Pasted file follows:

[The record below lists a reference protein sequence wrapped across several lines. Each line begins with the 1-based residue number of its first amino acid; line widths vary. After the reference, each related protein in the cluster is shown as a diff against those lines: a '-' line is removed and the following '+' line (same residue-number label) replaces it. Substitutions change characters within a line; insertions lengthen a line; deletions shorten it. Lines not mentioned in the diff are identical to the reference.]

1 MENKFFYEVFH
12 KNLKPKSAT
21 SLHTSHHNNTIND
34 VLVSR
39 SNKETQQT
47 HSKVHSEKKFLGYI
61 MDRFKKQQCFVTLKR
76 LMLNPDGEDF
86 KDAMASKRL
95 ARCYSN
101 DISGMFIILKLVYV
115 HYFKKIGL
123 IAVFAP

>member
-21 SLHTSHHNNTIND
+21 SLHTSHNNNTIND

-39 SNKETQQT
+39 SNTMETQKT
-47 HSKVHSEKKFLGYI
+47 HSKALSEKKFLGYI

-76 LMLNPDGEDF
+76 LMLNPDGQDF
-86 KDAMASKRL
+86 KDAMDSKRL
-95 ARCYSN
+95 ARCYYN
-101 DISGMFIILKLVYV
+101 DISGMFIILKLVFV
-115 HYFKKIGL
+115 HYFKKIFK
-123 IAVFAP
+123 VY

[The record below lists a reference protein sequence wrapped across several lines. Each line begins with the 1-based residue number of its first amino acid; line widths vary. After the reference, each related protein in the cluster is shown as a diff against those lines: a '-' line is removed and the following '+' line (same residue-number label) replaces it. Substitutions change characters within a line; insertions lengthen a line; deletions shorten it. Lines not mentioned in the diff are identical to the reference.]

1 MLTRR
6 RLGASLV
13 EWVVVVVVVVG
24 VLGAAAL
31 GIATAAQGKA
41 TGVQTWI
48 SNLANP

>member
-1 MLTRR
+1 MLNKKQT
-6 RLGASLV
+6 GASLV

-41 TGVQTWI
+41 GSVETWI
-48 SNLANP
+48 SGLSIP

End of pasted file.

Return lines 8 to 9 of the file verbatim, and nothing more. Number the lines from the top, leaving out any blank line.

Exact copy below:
61 MDRFKKQQCFVTLKR
76 LMLNPDGEDF